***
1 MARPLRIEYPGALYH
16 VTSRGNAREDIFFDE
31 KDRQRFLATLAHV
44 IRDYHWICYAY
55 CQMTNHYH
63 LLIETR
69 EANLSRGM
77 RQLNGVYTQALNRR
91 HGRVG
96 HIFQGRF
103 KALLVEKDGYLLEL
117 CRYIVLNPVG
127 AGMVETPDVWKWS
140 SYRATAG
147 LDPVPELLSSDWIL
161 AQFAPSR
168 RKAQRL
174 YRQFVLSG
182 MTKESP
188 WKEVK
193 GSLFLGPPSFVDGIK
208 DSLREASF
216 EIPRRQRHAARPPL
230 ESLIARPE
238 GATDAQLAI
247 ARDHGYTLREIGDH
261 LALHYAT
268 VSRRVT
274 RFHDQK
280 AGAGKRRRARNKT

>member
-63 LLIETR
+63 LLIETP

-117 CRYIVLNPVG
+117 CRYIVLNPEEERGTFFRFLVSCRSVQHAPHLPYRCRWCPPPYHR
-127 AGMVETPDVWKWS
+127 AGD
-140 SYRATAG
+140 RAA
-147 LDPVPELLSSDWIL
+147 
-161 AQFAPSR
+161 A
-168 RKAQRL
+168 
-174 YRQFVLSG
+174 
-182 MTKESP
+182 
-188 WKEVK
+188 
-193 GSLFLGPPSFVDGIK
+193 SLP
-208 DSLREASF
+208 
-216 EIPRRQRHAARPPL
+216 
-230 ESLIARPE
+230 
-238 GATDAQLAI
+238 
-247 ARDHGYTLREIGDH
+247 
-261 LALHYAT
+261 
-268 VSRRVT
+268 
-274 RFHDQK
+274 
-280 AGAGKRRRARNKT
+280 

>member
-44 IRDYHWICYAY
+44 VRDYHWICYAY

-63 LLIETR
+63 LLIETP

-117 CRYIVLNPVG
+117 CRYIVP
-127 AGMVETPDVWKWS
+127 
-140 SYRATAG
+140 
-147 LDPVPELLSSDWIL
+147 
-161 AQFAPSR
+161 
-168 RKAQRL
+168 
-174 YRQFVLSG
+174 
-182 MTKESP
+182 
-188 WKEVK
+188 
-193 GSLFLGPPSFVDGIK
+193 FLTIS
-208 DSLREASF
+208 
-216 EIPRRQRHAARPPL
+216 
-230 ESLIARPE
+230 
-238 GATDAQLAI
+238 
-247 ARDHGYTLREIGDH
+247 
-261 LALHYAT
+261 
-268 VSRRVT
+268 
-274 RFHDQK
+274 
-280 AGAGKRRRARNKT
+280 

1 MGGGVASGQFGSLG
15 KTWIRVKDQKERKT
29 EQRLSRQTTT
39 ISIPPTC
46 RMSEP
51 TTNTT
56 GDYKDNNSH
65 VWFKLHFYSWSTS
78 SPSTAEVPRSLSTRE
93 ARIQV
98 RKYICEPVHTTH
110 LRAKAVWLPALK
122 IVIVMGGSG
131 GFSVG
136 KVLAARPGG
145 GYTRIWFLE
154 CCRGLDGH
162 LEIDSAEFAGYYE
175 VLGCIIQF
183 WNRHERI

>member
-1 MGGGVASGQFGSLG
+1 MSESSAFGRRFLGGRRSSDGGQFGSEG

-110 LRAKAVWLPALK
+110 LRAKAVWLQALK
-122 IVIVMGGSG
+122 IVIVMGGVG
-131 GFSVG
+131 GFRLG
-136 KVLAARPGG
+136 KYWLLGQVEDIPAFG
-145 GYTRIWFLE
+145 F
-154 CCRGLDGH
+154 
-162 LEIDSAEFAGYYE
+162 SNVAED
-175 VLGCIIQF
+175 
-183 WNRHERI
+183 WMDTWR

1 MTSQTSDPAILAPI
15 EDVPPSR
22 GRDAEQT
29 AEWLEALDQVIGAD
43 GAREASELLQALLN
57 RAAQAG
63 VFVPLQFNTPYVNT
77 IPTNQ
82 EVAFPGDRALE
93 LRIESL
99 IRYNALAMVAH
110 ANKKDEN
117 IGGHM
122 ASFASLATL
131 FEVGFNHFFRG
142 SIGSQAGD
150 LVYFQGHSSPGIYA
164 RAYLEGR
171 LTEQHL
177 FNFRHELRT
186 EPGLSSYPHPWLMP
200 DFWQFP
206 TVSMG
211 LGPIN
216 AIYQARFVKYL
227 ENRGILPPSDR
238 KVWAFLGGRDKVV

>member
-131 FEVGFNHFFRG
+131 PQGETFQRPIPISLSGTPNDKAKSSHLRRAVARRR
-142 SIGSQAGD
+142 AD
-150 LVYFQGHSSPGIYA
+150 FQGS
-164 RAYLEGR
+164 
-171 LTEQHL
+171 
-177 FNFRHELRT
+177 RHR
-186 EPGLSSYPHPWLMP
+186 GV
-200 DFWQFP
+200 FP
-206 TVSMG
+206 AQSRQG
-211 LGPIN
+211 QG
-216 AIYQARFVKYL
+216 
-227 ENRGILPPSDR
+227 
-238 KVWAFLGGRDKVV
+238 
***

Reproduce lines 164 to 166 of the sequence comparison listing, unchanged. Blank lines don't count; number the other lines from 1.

82 EVAFPGDRALE
93 LRIESL
99 IRYNALAMVAH